Having secured his position internally in the East, Valens faced a new threat. The Goths present in the Danube region, who had supported Procupius' revolt, threatened to launch a revolt of their own in 367. Valens diverted his troops from a planned campaign against the Persians in order to pacify them. Valen's campaign was delayed by flooding, which made crossing the river Danube impossible. However, two years later, Valens was able to cross into Gothic territory and defeat two Gothic armies, bringing them to terms. Valens then turned his attention back towards the East and resumed his plans for a campaign against the Persians. Valens spent the next few years in Armenia, trying to restore Rome's puppet king to the throne. In 375, Valentinian died, and his sons Gratian and Valentinian II took control of the West (nominally in the case of the latter, as Valentinian II was only an infant). That same year, the Goths returned with substantial reinforcements, with refugees having flooded across the borders of the Roman Empire seeking asylum from the Huns, who were ravaging the Goth's land in the East. The arrival of over a million Goths in Roman territory presented a substantial threat to the security of the Empire, but also an opportunity. The Goths, if settled properly on vacant and unused land, would provide a valuable source of tax revenue and recruits for Valens, who desperately needed funds and troops if he was to successfully wage war against the Persians. Unfortunately, the attempt to control the massive influx of Goths was botched. The Roman forces present in the area were insufficient, and the Roman officials sent to manage the situation were corrupt and/or incompetent, and only managed to offend, abuse and insult the Gothic chieftains trying to negotiate the terms of the resettlement. In 377, the Goths revolted, defeated local Roman forces, and began to ravage Thrace. Valens was forced to shelve his plans and return to deal with the rebellion.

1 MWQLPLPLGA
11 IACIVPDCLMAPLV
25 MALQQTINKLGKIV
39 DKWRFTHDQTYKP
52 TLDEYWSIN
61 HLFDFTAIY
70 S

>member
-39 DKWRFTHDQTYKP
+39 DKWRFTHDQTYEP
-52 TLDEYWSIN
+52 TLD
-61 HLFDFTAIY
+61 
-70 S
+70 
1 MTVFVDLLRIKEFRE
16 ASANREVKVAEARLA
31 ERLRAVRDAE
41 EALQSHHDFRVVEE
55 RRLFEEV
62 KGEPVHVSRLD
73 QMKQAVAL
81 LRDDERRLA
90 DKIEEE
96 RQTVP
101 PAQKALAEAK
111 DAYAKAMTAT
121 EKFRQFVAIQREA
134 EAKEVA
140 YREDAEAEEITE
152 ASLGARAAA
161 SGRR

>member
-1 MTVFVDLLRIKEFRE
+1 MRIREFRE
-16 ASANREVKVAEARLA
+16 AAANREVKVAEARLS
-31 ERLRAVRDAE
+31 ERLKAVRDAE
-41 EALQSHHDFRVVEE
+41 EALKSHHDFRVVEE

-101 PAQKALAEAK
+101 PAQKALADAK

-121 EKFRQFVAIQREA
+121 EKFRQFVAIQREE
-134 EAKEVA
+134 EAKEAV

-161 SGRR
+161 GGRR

The Battle of Hadrianople

In 378, as Valens was busy readying his army for the campaign against the Goths (led mostly by Fritigen, his one-time ally and Arian co-religionist), his nephew Gratian had made a name for himself by utterly destroying the Letientese at the battle of Arengtovaria. This decisive battle sealed Gratian's reputation as a military commander, and Valen's jealousy of his nephew's achievement spurred him to make a rash decision that would end up costing his life.
Instead of waiting for Gratian to bring his victorious and experienced army to join him so that they could launch a coordinated attack against the Goths together, Valens made the fateful decision to move against the Goths alone. To be fair to Valens, his scouts had grossly underestimated the strength of the Gothic army, and Valens believed that he outnumbered the Goths, when in fact they outnumbered him. When Valens launched an attack on the Goth's defensive Laager (a wagon train drawn into a circle) a large Gothic cavalry force arrived on the scene, drove off the Roman cavalry force and charged straight into the flanks of the assaulting Roman infantry. The result was a catastrophic loss for the Romans. Two thirds of Valens' army was destroyed, and Valens himself was killed. He was succeeded by the general Theodosius, who enjoyed the support of Gratian.

The destruction of Valens' army at Hadrianople was held by some to be the beginning of the end of the Roman Empire in the West. This is perhaps overstated, as Valens was the Emperor of the East, which lasted until 1453, and not the West. The defeat at Hadrianople, and the subsequent death of Valens, did however, lead to the decline of Arianism and the rise of the Nicene Creed as the main Christian theological tradition within the Empire, from which the Roman Catholic and Eastern Orthodox churches descend.
Numismatically, Valens' coins are typical of the late Roman Empire. The solidus illustrated is of the type that would have been used to the pay the soldiers of Valens' army, and may well have been handled by one of the soldiers who fought and maybe died at that fateful battle at Hadrianople in 378.

Featured Coin
A Solidus of Valens, crediting Valens as the 'Restorer of the Republic'